In this 2011 file picture, students attend graduation ceremonies at the University of Alabama, the fastest-growing state flagship in the country. (AP/Butch Dill)

The University of Central Florida has grown 90 percent since the turn of the century in undergraduate enrollment, The Washington Post reported this week, rocketing past the state flagship university in size and becoming one of the largest universities in the country.

This fall UCF is projected to have 54,000 undergrads and another 9,000 graduate students.

[Is bigger better? UCF storms higher ed.]

So how fast are the 50 state flagships growing?

Below is a Post analysis of federal data based on fall 2013 enrollment. Schools are ranked in order of percentage growth since fall 2000. One takeaway is that growth varies significantly even among elite schools. The University of Wisconsin-Madison grew 3 percent; the University of Virginia grew 17 percent.

Another is that some schools are pursuing huge expansions, particularly southern flagships in Alabama, Mississippi, Arkansas and South Carolina, all with growth rates higher than 50 percent. ‘Bama was the fastest-growing, at 92 percent. Out-of-state enrollment is a big factor too: At each of the four fastest-growing schools, nearly or more than half of undergrads are from out of state. Of course, that appears to be a revenue strategy too: Tuition is far higher for out-of-state students than for state residents.

Asked why the University of Maryland at College Park grew 8 percent (ranking 42nd), U-Md. spokesman Brian Ullmann said:

“The focus at the University of Maryland has not been on overall enrollment growth, but instead on strategic growth in targeted STEM [science, technology, engineering, mathematics] fields and improvement in our retention and graduation rates.  Since 2000, our first-year retention rate has increased from 90.7% to 95.7%  and our 6-year graduation rate has increased from 63.6% (1994 cohort) to 84.6% (2008 cohort).  Both numbers rank U-Md. among the best universities in the country.”

What’s certain is that in Maryland and most other states, seats for in-state applicants are in high demand. Residents often complain to state legislators and governors when highly qualified students are turned away from the flagships.

1. University of Alabama: 29,440 (92%)
2. University of Mississippi: 16,677 (74%)
3. University of Arkansas: 21,009 (68%)
4. University of South Carolina-Columbia: 24,180 (58%)
5. University of Nevada-Reno: 15,694 (55%)
6. University of Missouri-Columbia: 26,928 (49%)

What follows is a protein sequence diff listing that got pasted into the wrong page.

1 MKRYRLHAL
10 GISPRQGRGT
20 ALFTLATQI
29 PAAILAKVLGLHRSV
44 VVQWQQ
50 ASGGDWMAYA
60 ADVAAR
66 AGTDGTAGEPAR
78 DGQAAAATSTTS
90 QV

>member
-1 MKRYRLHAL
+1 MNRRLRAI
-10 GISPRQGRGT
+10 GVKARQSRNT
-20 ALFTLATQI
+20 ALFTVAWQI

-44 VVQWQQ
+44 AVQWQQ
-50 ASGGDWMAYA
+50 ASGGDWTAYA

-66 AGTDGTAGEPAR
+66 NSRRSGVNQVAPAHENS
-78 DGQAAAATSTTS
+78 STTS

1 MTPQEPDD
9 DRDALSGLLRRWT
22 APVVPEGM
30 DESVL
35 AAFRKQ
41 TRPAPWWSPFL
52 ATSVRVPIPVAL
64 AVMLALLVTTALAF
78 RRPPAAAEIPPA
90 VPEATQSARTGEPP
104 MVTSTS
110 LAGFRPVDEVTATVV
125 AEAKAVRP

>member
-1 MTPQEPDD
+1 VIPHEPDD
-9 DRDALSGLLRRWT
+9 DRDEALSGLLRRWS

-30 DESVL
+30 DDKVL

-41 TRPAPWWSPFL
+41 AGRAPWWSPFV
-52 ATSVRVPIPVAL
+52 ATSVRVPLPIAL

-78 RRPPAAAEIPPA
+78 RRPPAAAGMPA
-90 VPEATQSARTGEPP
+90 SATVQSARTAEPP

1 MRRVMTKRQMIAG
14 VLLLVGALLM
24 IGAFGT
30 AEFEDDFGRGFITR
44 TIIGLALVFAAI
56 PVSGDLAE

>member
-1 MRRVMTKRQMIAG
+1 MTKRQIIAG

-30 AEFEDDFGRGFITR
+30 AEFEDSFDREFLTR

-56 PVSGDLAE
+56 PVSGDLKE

7. University of South Dakota: 7,633 (48%)
8. University of Oregon: 20,797 (48%)
9. West Virginia University: 22,757 (47%)
10. University of New Mexico-Main Campus: 22,416 (37%)
11. University of Connecticut: 18,032 (36%)
12. University of North Dakota: 11,724 (29%)
13. University of Kentucky: 21,441 (27%)
14. University of Vermont: 10,912 (27%)
15. University of Alaska Fairbanks: 7,989 (26%)
16. Indiana University-Bloomington: 36,862 (25%)
17. University of Rhode Island: 13,354 (25%)
18. University of Utah: 24,492 (24%)
19. University of Hawaii at Manoa: 14,499 (24%)
20. Ohio State University-Main Campus: 44,201 (24%)
21. Rutgers University-New Brunswick: 33,901 (21%)
22. University of Arizona: 31,670 (20%)
23. University at Buffalo: 19,831 (19%)
24. University of Wyoming: 10,117 (18%)
25. University of Oklahoma-Norman: 20,985 (18%)
26. University of North Carolina at Chapel Hill: 18,370 (18%)
27. University of Virginia: 16,087 (17%)
28. Pennsylvania State University-Main Campus: 40,085 (17%)
29. University of Massachusetts-Amherst: 22,134 (16%)
30. University of Michigan-Ann Arbor: 28,283 (16%)
31. University of Illinois at Urbana-Champaign: 32,695 (15%)
32. University of Montana: 12,254 (15%)
33. University of Delaware: 18,487 (15%)
34. University of Washington-Seattle: 29,756 (15%)
35. University of California-Berkeley: 25,951 (14%)
36. University of Iowa: 21,974 (14%)
37. University of Maine: 9,182 (12%)
38. University of Colorado Boulder: 26,096 (11%)
39. University of Idaho: 9,540 (9%)
40. University of Georgia: 26,278 (9%)
41. University of Minnesota-Twin Cities: 34,449 (8%)
42. University of Maryland-College Park: 26,658 (8%)
43. University of Nebraska-Lincoln: 19,376 (8%)
44. University of Tennessee-Knoxville: 21,182 (6%)
45. University of New Hampshire-Main Campus: 12,516 (5%)
46. University of Texas at Austin: 39,979 (5%)
47. University of Wisconsin-Madison: 30,728 (3%)
48. University of Florida: 33,168 (1%)
49. University of Kansas: 19,217 (-2%)
50. Louisiana State University: 24,923 (-5%)

Notes: What constitutes a flagship sometimes varies from one state to another. This table relies on a list of flagships the College Board uses in annual reports on tuition. There are no ties in the ranking, but for simplicity percentages are rounded.

By the way, why did LSU shrink? F. King Alexander, president of the Louisiana flagship, has a ready answer. It has to do with a certain hurricane that struck the Gulf Coast in 2005. “It’s called Katrina,” Alexander said. “We’re still moving back up toward the pre-Katrina years. We just had a ton of people who left the state.”